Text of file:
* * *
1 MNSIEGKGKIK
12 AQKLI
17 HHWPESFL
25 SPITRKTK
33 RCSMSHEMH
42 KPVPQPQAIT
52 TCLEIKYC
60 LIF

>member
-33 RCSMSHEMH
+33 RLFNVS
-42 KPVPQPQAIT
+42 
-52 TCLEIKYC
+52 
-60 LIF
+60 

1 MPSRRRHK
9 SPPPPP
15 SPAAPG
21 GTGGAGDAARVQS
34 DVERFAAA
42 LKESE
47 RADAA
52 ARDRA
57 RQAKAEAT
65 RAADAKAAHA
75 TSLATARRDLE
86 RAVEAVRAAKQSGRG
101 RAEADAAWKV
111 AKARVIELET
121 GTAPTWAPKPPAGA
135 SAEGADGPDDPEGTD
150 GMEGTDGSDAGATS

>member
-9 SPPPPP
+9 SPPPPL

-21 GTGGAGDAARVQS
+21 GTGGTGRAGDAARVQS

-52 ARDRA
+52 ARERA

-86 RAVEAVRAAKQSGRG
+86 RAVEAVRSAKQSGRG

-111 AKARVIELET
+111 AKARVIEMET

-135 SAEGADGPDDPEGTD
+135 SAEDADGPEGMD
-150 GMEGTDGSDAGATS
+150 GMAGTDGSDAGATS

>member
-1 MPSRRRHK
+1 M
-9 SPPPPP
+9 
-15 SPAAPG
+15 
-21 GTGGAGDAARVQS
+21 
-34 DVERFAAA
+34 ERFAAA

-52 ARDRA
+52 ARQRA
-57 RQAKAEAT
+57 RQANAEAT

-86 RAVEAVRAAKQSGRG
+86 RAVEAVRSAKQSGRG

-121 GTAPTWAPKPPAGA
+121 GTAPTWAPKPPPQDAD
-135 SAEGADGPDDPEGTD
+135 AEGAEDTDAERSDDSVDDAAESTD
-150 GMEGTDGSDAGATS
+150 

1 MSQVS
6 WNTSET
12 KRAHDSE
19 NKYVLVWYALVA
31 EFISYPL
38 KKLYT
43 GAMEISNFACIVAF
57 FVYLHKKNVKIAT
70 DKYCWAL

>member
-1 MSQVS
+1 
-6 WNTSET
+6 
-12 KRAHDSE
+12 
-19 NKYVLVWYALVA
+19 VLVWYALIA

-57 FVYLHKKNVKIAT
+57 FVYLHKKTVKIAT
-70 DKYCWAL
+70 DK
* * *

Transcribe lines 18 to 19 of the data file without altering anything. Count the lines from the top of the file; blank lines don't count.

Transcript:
1 MPSRRRHK
9 SPPPPP